Music psychology

Music psychology, or the psychology of music, may be regarded as a branch of both psychology and musicology. It aims to explain and understand musical behaviour and experience, including the processes through which music is perceived, created, responded to, and incorporated into everyday life.[1][2] Modern music psychology is primarily empirical; its knowledge tends to advance on the basis of interpretations of data collected by systematic observation of and interaction with human participants. Music psychology is a field of research with practical relevance for many areas, including music performance, composition, education, criticism, and therapy, as well as investigations of human attitude, skill, performance, intelligence, creativity, and social behavior.

Music psychology can shed light on non-psychological aspects of musicology and musical practice. For example, it contributes to music theory through investigations of the perception and computational modelling of musical structures such as melody, harmony, tonality, rhythm, meter, and form. Research in music history can benefit from systematic study of the history of musical syntax, or from psychological analyses of composers and compositions in relation to perceptual, affective, and social responses to their music. Ethnomusicology can benefit from psychological approaches to the study of music cognition in different cultures.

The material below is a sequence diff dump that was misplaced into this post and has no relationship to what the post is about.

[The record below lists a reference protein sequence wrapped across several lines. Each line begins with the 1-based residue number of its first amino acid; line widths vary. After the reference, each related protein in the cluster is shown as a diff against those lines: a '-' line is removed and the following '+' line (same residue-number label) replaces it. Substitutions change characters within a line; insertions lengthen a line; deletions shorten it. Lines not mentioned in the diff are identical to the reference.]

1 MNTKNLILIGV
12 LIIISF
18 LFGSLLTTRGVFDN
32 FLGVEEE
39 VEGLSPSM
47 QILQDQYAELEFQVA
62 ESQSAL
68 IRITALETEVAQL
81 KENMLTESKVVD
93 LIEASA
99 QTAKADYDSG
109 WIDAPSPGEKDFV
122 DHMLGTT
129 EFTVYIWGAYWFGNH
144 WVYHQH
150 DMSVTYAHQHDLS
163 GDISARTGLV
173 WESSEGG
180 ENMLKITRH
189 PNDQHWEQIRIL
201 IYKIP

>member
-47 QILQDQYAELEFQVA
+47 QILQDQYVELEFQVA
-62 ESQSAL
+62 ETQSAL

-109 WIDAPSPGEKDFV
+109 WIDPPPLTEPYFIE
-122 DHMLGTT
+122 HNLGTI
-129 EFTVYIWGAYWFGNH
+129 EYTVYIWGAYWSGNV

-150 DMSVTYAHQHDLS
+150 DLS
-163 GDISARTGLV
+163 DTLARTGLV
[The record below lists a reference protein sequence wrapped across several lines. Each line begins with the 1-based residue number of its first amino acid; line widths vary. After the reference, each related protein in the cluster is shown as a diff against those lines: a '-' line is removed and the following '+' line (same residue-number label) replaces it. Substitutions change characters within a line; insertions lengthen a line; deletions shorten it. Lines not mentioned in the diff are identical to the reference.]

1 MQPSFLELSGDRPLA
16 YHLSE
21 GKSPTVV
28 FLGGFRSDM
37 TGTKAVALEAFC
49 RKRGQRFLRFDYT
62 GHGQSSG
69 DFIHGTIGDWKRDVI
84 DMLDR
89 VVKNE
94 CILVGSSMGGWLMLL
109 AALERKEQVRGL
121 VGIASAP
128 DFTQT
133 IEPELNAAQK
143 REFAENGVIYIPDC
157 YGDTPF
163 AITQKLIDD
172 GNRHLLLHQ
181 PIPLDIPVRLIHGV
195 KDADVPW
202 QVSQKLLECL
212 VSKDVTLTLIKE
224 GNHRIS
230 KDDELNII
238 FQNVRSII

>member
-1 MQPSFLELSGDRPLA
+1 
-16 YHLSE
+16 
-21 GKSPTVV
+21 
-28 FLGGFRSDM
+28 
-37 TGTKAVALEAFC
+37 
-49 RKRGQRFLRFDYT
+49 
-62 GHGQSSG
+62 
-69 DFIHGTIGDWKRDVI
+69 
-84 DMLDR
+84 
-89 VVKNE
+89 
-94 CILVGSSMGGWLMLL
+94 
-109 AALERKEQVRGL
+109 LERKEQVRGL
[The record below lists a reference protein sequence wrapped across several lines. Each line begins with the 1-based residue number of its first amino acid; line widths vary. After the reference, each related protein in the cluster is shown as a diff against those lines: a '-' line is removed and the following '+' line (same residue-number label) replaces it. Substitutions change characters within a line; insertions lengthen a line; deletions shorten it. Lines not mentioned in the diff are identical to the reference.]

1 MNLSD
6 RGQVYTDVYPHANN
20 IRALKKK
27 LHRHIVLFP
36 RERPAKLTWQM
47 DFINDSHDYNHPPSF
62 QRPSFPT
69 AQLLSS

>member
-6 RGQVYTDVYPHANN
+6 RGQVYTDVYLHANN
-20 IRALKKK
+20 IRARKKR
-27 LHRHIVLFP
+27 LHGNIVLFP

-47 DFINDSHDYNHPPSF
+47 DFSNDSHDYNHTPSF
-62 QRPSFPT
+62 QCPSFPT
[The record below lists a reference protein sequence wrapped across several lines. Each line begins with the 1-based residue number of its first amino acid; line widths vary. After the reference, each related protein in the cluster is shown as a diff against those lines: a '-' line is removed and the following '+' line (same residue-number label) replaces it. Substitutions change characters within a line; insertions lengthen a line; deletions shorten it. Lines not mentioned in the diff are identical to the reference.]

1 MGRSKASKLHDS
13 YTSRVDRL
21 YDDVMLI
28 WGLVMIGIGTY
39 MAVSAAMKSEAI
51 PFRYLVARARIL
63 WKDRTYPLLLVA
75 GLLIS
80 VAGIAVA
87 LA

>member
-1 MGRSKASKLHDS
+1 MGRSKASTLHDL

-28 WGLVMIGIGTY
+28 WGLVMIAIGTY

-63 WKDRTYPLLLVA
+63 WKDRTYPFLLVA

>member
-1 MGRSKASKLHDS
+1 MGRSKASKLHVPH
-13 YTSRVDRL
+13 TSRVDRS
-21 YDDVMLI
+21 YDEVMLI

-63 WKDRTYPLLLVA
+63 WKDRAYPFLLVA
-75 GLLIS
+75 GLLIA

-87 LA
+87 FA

History

Early history (pre-1860)

The study of sound and musical phenomenon prior to the 19th century was focused primarily on the mathematical modelling of pitch and tone.[3] The earliest recorded experiments date from the 6th century BCE, most notably in the work of Pythagoras and his establishment of the simple string length ratios that formed the consonances of the octave. This view that sound and music could be understood from a purely physical standpoint was echoed by such theorists as Anaxagoras and Boethius. An important early dissenter was Aristoxenus, who foreshadowed modern music psychology in his view that music could only be understood through human perception and its relation to human memory. Despite his views, the majority of musical education through the Middle Ages and Renaissance remained rooted in the Pythagorean tradition, particularly through the quadrivium of astronomy, geometry, arithmetic, and music.[3]